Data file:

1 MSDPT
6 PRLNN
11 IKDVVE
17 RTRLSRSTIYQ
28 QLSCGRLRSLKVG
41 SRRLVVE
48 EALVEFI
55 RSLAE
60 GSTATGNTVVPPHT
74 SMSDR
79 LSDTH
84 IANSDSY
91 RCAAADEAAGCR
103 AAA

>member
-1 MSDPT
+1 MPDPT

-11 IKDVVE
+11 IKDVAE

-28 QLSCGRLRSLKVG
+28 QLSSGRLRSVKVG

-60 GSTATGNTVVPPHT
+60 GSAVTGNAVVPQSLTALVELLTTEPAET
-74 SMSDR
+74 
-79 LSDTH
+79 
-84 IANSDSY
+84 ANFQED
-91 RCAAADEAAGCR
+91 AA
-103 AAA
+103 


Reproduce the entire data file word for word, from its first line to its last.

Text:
1 MSDPT
6 PRLNN
11 IKDVVE
17 RTRLSRSTIYQ
28 QLSCGRLRSLKVG
41 SRRLVVE
48 EALVEFI
55 RSLAE
60 GSTATGNTVVPPHT
74 SMSDR
79 LSDTH
84 IANSDSY
91 RCAAADEAAGCR
103 AAA

>member
-1 MSDPT
+1 MPDPT

-11 IKDVVE
+11 IKDVAE

-28 QLSCGRLRSLKVG
+28 QLSSGRLRSVKVG

-60 GSTATGNTVVPPHT
+60 GSAVTGNAVVPQSLTALVELLTTEPAET
-74 SMSDR
+74 
-79 LSDTH
+79 
-84 IANSDSY
+84 ANFQED
-91 RCAAADEAAGCR
+91 AA
-103 AAA
+103 